Mere decades ago, it was unfathomable for baseball, football, soccer and basketball athletes to include strength and conditioning exercises in their training. Misinformation about what strength training would do (not for men and women, but to them) was pervasive then, and it persists to this day.
According to the National Stroke Association, stroke is the fourth leading cause of death in America and a leading cause of adult disability. A stroke can significantly impact quality of life and reduce functional capacity. However, research presented at the Canadian Stroke Congress in October suggests that stroke patients who engage in regular exercise can improve function.
Mind-body professionals and other fitness pros may want to offer beneficial stress reduction services to clients—especially those who are most driven to succeed. Among both men and women, people with a type A personality—characteristic of highly competitive and achievement-oriented individuals—may have a higher risk of stroke than their more relaxed and easy-going peers, according to a study in the Journal of Neurology, Neurosurgery & Psychiatry (2012; doi: 10.1136/jnnp-2012-302420).
Research continues to substantiate the value of tai chi as a form of moderate exercise for people with chronic diseases. Scientists have now found that adults with chronic obstructive pulmonary disease are among those who may benefit.
The heart does remarkable work. Roughly the size of a human fist, the heart pumps blood every second of every day, delivering nutrients and oxygen to organs and tissues, and sending waste to filters in the kidneys, liver and lungs.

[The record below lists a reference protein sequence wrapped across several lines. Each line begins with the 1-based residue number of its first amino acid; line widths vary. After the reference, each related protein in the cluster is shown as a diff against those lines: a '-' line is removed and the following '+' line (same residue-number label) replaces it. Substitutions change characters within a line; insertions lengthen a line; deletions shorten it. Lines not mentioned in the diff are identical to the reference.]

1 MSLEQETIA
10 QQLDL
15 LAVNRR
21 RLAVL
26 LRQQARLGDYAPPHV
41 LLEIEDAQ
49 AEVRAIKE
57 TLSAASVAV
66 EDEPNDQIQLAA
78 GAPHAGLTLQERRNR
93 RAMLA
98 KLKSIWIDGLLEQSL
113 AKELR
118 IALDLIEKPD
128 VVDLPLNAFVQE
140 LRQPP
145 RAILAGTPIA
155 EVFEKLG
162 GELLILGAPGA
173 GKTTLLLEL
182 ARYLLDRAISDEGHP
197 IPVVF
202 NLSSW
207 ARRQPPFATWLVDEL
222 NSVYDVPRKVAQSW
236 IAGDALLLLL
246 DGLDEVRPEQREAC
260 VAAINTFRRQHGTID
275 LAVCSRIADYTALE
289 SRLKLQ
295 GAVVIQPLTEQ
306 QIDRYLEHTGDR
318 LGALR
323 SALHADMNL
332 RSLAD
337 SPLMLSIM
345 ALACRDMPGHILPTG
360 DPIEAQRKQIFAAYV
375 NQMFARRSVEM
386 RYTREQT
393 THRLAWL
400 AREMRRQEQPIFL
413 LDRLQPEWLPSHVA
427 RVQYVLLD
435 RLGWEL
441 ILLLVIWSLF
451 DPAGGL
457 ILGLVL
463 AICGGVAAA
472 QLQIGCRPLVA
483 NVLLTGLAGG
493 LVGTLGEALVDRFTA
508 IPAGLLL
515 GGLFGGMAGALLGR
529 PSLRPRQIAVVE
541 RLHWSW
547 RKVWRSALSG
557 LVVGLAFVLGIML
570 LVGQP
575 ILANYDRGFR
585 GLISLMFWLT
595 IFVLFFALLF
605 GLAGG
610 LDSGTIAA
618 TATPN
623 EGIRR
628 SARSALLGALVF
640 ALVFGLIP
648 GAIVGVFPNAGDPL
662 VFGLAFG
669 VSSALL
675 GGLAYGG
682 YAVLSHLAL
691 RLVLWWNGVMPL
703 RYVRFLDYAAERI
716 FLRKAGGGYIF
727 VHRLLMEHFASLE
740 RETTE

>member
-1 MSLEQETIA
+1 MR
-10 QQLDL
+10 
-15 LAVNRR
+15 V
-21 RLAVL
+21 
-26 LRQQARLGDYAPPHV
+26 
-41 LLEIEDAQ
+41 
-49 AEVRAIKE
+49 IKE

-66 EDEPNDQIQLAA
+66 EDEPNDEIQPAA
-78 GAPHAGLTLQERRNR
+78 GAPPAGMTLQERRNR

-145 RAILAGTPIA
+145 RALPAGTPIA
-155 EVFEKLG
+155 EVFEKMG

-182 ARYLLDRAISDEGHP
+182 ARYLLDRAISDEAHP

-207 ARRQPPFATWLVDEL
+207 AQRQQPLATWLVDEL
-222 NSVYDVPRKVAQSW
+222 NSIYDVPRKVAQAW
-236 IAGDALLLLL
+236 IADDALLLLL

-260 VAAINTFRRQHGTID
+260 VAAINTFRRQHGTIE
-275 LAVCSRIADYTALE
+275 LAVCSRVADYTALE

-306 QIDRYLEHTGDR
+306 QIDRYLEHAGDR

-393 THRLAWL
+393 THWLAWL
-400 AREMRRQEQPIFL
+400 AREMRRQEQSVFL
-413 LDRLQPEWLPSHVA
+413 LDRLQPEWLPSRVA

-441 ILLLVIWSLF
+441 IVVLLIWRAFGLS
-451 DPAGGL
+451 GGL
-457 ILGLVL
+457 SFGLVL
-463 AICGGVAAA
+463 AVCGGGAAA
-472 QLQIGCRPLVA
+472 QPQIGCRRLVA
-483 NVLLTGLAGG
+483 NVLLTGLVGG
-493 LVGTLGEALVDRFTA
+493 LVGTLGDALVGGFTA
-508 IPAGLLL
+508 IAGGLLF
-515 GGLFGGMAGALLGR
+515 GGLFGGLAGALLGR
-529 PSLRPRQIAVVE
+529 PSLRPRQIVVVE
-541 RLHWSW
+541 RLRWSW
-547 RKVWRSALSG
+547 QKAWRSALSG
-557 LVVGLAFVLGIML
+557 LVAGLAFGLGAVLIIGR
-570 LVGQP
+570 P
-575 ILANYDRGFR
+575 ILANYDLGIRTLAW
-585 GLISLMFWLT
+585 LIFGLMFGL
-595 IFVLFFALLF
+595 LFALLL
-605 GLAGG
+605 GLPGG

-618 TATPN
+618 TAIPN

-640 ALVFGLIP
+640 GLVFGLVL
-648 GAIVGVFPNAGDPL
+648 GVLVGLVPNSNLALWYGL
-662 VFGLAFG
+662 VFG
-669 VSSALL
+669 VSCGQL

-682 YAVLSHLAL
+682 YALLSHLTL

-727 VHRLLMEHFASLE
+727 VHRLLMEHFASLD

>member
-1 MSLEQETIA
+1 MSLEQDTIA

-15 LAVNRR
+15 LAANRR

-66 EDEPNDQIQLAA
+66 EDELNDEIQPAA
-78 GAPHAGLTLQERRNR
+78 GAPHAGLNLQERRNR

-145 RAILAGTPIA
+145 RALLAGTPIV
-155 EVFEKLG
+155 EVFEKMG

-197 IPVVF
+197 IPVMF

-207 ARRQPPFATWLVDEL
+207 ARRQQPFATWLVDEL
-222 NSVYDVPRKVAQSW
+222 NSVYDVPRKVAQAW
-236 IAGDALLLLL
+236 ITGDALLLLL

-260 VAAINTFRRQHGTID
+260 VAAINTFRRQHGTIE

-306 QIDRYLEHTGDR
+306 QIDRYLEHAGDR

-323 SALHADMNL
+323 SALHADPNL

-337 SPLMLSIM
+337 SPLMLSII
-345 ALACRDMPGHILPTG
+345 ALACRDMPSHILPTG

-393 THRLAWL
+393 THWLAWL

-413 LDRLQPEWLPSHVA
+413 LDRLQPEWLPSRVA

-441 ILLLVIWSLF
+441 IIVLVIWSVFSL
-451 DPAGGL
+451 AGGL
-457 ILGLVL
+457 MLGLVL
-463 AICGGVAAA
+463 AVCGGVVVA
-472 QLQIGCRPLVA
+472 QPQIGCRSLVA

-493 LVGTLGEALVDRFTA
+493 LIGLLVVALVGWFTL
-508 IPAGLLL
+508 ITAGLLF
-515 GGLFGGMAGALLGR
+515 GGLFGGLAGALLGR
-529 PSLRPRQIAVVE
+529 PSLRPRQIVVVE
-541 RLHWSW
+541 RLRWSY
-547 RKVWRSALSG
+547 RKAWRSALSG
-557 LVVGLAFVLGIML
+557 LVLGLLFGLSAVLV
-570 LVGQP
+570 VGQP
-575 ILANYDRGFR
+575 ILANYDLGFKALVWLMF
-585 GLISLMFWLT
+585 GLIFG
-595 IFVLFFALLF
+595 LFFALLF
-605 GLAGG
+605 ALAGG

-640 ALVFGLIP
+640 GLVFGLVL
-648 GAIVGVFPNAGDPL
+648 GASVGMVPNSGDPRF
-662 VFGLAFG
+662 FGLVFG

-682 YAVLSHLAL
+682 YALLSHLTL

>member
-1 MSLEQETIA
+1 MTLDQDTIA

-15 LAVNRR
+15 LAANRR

Yet not every heart works well. A healthy heart relies on a self-generating electrical signaling system to keep it pumping at the right pace; heart maladies that disrupt the signals can dramatically impact a client’s health. Collectively, we call these maladies heart arrhythmias.
Look around your exercise floor. Although there are no outward or telltale signs, it is likely that several of your members or clients have some form of diabetes. It is also likely that many of these people either are unaware of their condition or have difficulty managing and regulating the disorder. According to the Centers for Disease Control and Prevention (CDC), 20.8 million pe...
One of life’s certainties is that we’re all aging. It’s also certain, however, that not everyone ages at the same rate. According to recent research, people with type 2 diabetes show signs of aging in their cardiovascular system significantly earlier than those without the disease. Fortunately, exercise can help slow this premature aging, bringing people with type 2 diabetes more in line with others who are not diabetic, says researcher Amy Huebschmann of the University of Colorado School of Medicine.newsletter_teaser: One of life’s certainties is that we’re all aging. It’s also certain, however, that not everyone ages at the same rate. According to recent research, people with type 2 diabetes show signs of aging in their cardiovascular system earlier than those without the disease.
Because of the wealth of research on eating disorders in women, people often mistakenly think of these illnesses as exclusively female problems. However, binge eating—defined as eating excessive amounts of calories over short periods of time and often in private (but without purging, as in bulimia)—is
a disorder that affects both men and women.
“Veterans are the light at the tip of the candle, illuminating the way for the whole nation. If veterans can achieve awareness, transformation, understanding and peace, they can share with the rest of society the realities of war. And they can teach us how to make peace with ourselves and each other, so we never have to use violence to resolve conflicts again.” —Thich Nhat Hanh, Vietnamese monk and author (b. 1926)